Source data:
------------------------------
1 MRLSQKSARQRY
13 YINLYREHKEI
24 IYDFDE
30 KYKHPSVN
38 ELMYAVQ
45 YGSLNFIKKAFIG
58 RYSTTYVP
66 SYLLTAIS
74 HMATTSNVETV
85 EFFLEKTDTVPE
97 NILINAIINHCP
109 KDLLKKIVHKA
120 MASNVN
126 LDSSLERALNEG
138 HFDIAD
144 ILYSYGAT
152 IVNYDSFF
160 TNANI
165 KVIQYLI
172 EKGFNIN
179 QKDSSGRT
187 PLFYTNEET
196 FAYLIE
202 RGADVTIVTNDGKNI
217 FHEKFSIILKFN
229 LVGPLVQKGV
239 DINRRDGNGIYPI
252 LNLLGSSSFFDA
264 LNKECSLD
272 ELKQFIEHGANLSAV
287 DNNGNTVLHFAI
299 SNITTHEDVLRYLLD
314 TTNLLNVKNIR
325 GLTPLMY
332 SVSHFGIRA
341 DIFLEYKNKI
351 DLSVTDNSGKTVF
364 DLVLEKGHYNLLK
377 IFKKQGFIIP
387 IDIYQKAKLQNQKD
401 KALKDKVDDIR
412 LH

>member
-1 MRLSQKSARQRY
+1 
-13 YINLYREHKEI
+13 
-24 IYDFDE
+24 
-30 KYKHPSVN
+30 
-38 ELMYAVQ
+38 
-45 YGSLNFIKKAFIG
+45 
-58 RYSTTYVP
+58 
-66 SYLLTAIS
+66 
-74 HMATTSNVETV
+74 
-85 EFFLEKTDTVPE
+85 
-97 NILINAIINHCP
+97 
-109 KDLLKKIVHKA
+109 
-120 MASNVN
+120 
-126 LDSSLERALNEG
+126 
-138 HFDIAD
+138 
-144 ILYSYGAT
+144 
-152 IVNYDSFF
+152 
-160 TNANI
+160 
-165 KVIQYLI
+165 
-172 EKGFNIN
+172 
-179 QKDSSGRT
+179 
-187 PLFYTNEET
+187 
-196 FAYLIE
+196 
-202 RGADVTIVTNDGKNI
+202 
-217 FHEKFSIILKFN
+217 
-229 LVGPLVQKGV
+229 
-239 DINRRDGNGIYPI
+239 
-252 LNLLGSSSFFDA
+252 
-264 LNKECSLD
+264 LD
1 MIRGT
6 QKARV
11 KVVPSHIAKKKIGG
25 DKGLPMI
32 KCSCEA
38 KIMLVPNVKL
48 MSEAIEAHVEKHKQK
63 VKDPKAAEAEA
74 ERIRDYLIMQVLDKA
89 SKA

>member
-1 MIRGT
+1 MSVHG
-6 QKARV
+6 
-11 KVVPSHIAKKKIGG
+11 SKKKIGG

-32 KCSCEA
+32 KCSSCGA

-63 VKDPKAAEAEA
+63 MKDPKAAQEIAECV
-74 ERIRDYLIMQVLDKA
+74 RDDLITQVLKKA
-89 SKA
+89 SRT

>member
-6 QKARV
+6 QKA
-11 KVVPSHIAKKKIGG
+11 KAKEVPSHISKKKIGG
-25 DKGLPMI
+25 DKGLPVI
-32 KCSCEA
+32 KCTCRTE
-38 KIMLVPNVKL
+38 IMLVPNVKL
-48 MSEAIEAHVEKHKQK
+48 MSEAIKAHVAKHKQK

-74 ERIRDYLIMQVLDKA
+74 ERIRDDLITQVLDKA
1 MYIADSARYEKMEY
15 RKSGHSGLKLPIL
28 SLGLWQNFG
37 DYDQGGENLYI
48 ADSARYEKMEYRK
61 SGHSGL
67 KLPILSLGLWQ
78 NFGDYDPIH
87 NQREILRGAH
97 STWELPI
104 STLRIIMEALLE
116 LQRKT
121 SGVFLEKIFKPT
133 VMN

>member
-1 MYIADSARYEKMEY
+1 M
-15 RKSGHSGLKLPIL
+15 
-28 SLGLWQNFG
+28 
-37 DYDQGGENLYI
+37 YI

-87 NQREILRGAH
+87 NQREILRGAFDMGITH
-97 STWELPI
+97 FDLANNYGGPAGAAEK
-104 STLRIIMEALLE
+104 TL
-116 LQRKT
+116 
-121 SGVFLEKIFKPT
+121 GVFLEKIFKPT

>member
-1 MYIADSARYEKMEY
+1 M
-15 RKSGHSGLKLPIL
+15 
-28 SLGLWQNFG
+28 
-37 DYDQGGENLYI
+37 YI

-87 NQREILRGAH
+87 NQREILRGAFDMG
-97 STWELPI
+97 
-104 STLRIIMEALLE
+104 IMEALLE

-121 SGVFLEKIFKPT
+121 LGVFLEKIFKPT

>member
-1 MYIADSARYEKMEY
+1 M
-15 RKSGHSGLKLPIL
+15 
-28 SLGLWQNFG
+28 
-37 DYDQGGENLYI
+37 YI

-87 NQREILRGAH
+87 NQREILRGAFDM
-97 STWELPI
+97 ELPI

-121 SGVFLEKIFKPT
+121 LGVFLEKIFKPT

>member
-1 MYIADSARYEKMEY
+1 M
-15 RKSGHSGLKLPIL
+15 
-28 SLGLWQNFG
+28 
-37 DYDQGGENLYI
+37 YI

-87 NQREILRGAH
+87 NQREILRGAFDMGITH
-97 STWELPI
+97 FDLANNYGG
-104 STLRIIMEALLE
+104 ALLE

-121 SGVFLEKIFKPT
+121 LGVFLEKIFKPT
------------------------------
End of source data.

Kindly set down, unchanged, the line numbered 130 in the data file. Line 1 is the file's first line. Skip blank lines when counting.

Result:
-11 KVVPSHIAKKKIGG